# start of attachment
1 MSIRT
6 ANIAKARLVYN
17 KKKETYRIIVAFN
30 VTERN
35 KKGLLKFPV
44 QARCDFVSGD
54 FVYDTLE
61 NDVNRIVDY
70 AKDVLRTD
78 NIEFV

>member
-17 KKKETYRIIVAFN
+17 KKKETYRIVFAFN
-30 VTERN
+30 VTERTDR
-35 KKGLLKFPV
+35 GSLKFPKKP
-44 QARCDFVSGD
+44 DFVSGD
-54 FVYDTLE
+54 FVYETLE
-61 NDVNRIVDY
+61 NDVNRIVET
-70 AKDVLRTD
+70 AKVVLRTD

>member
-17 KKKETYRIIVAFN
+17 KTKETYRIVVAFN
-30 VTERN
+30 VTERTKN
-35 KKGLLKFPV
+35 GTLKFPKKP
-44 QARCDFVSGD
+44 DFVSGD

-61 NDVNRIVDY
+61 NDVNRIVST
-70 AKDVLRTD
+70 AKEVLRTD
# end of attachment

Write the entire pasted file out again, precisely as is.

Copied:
1 MSIRT
6 ANIAKARLVYN
17 KKKETYRIIVAFN
30 VTERN
35 KKGLLKFPV
44 QARCDFVSGD
54 FVYDTLE
61 NDVNRIVDY
70 AKDVLRTD
78 NIEFV

>member
-17 KKKETYRIIVAFN
+17 KKKETYRIVFAFN
-30 VTERN
+30 VTERTDR
-35 KKGLLKFPV
+35 GSLKFPKKP
-44 QARCDFVSGD
+44 DFVSGD
-54 FVYDTLE
+54 FVYETLE
-61 NDVNRIVDY
+61 NDVNRIVET
-70 AKDVLRTD
+70 AKVVLRTD

>member
-17 KKKETYRIIVAFN
+17 KTKETYRIVVAFN
-30 VTERN
+30 VTERTKN
-35 KKGLLKFPV
+35 GTLKFPKKP
-44 QARCDFVSGD
+44 DFVSGD

-61 NDVNRIVDY
+61 NDVNRIVST
-70 AKDVLRTD
+70 AKEVLRTD